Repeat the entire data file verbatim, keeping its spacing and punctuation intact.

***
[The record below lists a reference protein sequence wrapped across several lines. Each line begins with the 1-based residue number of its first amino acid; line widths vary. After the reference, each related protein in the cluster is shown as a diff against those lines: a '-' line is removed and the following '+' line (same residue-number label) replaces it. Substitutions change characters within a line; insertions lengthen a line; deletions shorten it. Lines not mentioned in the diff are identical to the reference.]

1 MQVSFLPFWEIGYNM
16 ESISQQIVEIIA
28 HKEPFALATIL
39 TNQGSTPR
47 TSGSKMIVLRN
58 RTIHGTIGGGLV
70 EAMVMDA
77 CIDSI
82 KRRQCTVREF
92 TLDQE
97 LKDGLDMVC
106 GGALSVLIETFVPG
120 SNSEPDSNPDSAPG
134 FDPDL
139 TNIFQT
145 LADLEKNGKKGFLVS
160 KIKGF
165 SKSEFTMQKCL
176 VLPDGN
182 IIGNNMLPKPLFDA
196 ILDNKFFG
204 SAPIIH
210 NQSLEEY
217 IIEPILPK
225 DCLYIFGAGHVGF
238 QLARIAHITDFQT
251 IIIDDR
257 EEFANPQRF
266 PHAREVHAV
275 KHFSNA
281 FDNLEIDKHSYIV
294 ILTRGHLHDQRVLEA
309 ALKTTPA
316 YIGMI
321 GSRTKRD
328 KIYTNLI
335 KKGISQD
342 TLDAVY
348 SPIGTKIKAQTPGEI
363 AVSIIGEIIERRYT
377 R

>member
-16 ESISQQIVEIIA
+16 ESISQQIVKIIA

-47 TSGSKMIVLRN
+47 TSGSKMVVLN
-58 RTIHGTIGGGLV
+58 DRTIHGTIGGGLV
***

[The record below lists a reference protein sequence wrapped across several lines. Each line begins with the 1-based residue number of its first amino acid; line widths vary. After the reference, each related protein in the cluster is shown as a diff against those lines: a '-' line is removed and the following '+' line (same residue-number label) replaces it. Substitutions change characters within a line; insertions lengthen a line; deletions shorten it. Lines not mentioned in the diff are identical to the reference.]

1 MQVSFLPFWEIGYNM
16 ESISQQIVEIIA
28 HKEPFALATIL
39 TNQGSTPR
47 TSGSKMIVLRN
58 RTIHGTIGGGLV
70 EAMVMDA
77 CIDSI
82 KRRQCTVREF
92 TLDQE
97 LKDGLDMVC
106 GGALSVLIETFVPG
120 SNSEPDSNPDSAPG
134 FDPDL
139 TNIFQT
145 LADLEKNGKKGFLVS
160 KIKGF
165 SKSEFTMQKCL
176 VLPDGN
182 IIGNNMLPKPLFDA
196 ILDNKFFG
204 SAPIIH
210 NQSLEEY
217 IIEPILPK
225 DCLYIFGAGHVGF
238 QLARIAHITDFQT
251 IIIDDR
257 EEFANPQRF
266 PHAREVHAV
275 KHFSNA
281 FDNLEIDKHSYIV
294 ILTRGHLHDQRVLEA
309 ALKTTPA
316 YIGMI
321 GSRTKRD
328 KIYTNLI
335 KKGISQD
342 TLDAVY
348 SPIGTKIKAQTPGEI
363 AVSIIGEIIERRYT
377 R

>member
-16 ESISQQIVEIIA
+16 ESISQQIVKIIA

-47 TSGSKMIVLRN
+47 TSGSKMVVLN
-58 RTIHGTIGGGLV
+58 DRTIHGTIGGGLV